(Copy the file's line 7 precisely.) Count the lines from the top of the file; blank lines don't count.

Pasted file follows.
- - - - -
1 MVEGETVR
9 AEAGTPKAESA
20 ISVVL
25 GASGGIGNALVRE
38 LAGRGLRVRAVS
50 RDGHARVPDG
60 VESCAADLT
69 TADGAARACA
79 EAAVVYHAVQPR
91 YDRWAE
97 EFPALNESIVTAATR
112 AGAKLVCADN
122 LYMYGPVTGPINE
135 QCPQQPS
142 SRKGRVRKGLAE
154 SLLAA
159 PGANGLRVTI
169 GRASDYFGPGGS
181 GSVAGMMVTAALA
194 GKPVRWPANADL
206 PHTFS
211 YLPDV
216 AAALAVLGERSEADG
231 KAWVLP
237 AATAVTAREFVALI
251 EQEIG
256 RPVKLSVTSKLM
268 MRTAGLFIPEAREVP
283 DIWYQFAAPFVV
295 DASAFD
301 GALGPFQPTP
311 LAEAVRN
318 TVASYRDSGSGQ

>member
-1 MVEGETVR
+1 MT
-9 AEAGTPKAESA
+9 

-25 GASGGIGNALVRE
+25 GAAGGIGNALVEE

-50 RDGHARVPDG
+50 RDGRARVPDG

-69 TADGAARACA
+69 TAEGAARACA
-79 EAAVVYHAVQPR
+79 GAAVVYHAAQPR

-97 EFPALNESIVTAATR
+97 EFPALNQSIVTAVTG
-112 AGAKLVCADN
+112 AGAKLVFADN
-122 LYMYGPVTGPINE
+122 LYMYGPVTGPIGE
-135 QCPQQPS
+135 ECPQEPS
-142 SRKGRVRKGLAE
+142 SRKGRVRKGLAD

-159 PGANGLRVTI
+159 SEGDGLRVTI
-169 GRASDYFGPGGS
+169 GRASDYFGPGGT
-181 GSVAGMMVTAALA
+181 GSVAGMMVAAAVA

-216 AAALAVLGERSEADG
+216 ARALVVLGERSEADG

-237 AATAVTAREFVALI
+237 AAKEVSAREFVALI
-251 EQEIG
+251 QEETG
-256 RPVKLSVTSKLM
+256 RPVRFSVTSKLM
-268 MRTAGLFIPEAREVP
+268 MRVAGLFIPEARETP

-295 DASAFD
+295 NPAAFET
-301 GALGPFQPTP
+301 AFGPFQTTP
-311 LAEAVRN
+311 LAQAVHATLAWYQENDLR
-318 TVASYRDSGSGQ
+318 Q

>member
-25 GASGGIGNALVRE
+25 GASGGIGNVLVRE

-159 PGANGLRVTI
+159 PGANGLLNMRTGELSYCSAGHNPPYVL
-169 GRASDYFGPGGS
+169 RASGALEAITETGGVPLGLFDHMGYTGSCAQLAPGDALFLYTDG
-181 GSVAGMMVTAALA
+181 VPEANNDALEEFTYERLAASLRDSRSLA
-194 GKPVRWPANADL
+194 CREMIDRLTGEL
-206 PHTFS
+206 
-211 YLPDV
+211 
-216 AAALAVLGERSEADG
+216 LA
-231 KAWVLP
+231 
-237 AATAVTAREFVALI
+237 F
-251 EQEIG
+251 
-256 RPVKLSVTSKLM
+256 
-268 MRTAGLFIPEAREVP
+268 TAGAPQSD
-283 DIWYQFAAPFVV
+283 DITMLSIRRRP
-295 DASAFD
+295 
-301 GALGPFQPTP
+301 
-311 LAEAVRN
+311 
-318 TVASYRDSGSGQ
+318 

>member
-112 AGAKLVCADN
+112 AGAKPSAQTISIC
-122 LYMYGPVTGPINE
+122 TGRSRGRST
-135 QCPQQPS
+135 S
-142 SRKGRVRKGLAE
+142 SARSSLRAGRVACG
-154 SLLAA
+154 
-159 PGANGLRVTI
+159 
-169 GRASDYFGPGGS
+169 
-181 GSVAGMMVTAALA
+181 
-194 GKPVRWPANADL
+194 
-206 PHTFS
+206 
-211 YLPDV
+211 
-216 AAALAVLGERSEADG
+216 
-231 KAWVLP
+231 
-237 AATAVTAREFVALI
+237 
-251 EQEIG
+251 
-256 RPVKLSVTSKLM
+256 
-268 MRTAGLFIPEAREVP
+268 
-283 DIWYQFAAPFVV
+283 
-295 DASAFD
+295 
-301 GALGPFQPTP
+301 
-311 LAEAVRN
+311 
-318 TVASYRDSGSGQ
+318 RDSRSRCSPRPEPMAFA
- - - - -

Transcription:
60 VESCAADLT